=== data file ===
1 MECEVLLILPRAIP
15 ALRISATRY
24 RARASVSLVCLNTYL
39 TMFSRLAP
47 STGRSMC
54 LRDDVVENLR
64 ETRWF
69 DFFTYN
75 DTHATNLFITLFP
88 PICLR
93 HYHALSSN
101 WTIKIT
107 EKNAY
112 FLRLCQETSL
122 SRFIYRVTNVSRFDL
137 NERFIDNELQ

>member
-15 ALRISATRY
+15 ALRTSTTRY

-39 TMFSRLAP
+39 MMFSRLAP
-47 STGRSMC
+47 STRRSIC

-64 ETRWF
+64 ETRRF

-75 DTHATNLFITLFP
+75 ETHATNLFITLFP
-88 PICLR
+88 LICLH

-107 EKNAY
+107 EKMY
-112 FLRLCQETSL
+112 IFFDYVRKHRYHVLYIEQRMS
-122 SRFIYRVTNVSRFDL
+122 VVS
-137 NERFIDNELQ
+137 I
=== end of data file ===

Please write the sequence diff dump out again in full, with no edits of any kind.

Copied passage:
1 MECEVLLILPRAIP
15 ALRISATRY
24 RARASVSLVCLNTYL
39 TMFSRLAP
47 STGRSMC
54 LRDDVVENLR
64 ETRWF
69 DFFTYN
75 DTHATNLFITLFP
88 PICLR
93 HYHALSSN
101 WTIKIT
107 EKNAY
112 FLRLCQETSL
122 SRFIYRVTNVSRFDL
137 NERFIDNELQ

>member
-15 ALRISATRY
+15 ALRTSTTRY

-39 TMFSRLAP
+39 MMFSRLAP
-47 STGRSMC
+47 STRRSIC

-64 ETRWF
+64 ETRRF

-75 DTHATNLFITLFP
+75 ETHATNLFITLFP
-88 PICLR
+88 LICLH

-107 EKNAY
+107 EKMY
-112 FLRLCQETSL
+112 IFFDYVRKHRYHVLYIEQRMS
-122 SRFIYRVTNVSRFDL
+122 VVS
-137 NERFIDNELQ
+137 I